Opportunistic Removal

However, by that time, the Applicant had been removed to Nigeria. The Applicant had been detained by Immigration Enforcement when he was boarding a ferry to Belfast. Removal Directions were set for 28 March 2018. An internal Home Office e-mail, dated 27 March 2018, explicitly acknowledged that the application for permission for appeal – which was then still outstanding – had merit because their system revealed the FTT had indeed relied on the Applicant’s old (and incorrect) address. That e-mail advised the Criminal Casework Team to defer the removal.

However, on the day of the removal, CCT made enquiries with the FTT  whether the application for permission to appeal could be placed before a judge at the earliest opportunity. The response from a clerk in the FTT, citing instructions from “the Duty Judge”, simply stated that an out of time application for permission to appeal was not a bar to removal and that the application would be considered in due course. In reliance on that e-mail, and while ignoring the internal advice to the contrary from the day before, the Home Office removed the Applicant.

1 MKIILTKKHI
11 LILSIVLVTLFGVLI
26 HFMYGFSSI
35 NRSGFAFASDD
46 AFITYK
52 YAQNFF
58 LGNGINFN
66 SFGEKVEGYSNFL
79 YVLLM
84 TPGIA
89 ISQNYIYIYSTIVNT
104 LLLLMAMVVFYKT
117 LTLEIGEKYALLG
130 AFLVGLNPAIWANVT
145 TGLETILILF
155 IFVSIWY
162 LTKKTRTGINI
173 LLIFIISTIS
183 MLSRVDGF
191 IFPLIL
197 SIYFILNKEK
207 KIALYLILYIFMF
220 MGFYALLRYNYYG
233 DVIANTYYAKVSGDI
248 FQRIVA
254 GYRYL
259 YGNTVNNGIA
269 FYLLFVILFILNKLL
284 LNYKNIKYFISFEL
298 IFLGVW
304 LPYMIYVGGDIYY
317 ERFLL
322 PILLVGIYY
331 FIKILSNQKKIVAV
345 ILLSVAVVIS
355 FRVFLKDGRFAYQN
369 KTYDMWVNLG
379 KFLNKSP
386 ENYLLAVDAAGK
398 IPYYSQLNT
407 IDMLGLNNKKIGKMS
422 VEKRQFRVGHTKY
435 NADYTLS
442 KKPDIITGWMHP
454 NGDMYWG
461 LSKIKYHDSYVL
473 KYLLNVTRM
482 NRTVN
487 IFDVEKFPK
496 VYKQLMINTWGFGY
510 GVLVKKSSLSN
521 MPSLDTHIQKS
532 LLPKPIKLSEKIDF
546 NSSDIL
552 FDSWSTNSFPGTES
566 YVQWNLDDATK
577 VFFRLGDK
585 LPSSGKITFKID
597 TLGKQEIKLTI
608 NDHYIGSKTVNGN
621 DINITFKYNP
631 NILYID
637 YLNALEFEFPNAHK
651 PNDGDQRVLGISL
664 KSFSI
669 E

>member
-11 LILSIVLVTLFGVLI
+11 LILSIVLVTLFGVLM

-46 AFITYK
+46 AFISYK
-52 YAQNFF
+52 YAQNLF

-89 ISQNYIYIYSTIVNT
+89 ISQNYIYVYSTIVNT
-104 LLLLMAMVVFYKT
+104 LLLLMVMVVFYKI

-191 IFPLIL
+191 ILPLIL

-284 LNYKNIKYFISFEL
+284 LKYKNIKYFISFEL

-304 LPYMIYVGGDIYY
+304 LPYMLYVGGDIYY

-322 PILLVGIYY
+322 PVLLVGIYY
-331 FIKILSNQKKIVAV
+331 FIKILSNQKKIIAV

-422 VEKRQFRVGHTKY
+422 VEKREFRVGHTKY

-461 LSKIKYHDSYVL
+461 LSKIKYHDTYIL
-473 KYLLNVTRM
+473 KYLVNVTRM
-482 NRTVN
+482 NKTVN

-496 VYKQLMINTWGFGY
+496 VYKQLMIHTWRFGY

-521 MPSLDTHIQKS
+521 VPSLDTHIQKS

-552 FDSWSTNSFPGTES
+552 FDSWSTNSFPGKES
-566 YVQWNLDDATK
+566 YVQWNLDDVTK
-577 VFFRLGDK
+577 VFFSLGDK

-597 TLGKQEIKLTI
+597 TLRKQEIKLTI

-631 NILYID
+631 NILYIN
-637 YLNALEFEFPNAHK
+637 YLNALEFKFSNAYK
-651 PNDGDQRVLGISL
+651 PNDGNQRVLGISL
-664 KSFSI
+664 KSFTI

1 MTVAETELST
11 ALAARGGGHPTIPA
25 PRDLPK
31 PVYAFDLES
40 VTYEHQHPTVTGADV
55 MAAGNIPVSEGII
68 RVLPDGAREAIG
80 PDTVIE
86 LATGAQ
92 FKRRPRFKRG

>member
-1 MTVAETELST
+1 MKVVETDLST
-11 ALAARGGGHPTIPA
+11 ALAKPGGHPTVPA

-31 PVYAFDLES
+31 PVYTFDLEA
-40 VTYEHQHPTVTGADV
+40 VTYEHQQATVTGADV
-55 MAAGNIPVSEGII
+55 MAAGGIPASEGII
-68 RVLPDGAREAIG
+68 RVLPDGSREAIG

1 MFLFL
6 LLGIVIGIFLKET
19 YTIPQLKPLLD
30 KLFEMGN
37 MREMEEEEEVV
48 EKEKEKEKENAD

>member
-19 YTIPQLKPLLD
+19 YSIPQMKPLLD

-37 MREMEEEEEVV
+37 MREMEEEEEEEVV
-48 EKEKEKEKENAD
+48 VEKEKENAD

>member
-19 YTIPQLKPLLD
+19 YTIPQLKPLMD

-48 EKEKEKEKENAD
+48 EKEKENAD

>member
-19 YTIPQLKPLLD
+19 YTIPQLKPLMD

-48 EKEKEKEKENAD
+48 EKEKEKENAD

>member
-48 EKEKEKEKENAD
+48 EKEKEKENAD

Approach by the Upper Tribunal

Following the remittal decision by the Upper Tribunal, the Home Office suggested it could facilitate a video-link from the British Deputy High Commission in Lagos. The Applicant rejected that suggestion. While the FTT found it was inappropriate, it also found that it did not have the power to order the Home Office to return the Applicant to the UK to attend his remitted appeal. The Upper Tribunal does have this power: its use requires a balancing of factors weighing in favour and against its use.